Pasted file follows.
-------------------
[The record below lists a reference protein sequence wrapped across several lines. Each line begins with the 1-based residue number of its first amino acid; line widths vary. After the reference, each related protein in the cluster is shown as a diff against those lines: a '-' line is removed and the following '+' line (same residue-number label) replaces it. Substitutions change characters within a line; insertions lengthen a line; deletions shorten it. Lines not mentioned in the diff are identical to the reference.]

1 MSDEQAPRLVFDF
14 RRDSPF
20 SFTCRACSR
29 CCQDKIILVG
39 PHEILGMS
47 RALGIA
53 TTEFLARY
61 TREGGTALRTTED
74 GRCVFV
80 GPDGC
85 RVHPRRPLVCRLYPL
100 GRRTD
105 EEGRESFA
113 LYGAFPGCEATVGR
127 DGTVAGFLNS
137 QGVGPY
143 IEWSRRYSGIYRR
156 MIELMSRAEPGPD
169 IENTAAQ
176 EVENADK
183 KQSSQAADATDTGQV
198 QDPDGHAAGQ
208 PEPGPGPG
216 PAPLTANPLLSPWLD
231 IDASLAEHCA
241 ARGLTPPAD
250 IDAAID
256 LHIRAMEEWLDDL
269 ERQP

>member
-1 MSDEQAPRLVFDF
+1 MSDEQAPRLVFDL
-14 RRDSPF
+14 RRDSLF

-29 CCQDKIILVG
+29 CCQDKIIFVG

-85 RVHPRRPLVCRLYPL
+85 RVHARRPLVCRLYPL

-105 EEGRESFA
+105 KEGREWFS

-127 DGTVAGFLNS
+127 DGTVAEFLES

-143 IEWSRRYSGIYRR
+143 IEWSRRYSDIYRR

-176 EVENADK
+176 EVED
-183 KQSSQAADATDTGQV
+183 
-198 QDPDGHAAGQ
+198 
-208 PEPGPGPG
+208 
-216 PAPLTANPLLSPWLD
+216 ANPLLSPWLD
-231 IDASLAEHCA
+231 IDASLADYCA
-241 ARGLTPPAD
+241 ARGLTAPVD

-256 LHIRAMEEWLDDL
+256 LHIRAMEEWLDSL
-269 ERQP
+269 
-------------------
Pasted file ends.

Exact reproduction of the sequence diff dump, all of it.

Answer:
[The record below lists a reference protein sequence wrapped across several lines. Each line begins with the 1-based residue number of its first amino acid; line widths vary. After the reference, each related protein in the cluster is shown as a diff against those lines: a '-' line is removed and the following '+' line (same residue-number label) replaces it. Substitutions change characters within a line; insertions lengthen a line; deletions shorten it. Lines not mentioned in the diff are identical to the reference.]

1 MSDEQAPRLVFDF
14 RRDSPF
20 SFTCRACSR
29 CCQDKIILVG
39 PHEILGMS
47 RALGIA
53 TTEFLARY
61 TREGGTALRTTED
74 GRCVFV
80 GPDGC
85 RVHPRRPLVCRLYPL
100 GRRTD
105 EEGRESFA
113 LYGAFPGCEATVGR
127 DGTVAGFLNS
137 QGVGPY
143 IEWSRRYSGIYRR
156 MIELMSRAEPGPD
169 IENTAAQ
176 EVENADK
183 KQSSQAADATDTGQV
198 QDPDGHAAGQ
208 PEPGPGPG
216 PAPLTANPLLSPWLD
231 IDASLAEHCA
241 ARGLTPPAD
250 IDAAID
256 LHIRAMEEWLDDL
269 ERQP

>member
-1 MSDEQAPRLVFDF
+1 MSDEQAPRLVFDL
-14 RRDSPF
+14 RRDSLF

-29 CCQDKIILVG
+29 CCQDKIIFVG

-85 RVHPRRPLVCRLYPL
+85 RVHARRPLVCRLYPL

-105 EEGRESFA
+105 KEGREWFS

-127 DGTVAGFLNS
+127 DGTVAEFLES

-143 IEWSRRYSGIYRR
+143 IEWSRRYSDIYRR

-176 EVENADK
+176 EVED
-183 KQSSQAADATDTGQV
+183 
-198 QDPDGHAAGQ
+198 
-208 PEPGPGPG
+208 
-216 PAPLTANPLLSPWLD
+216 ANPLLSPWLD
-231 IDASLAEHCA
+231 IDASLADYCA
-241 ARGLTPPAD
+241 ARGLTAPVD

-256 LHIRAMEEWLDDL
+256 LHIRAMEEWLDSL
-269 ERQP
+269 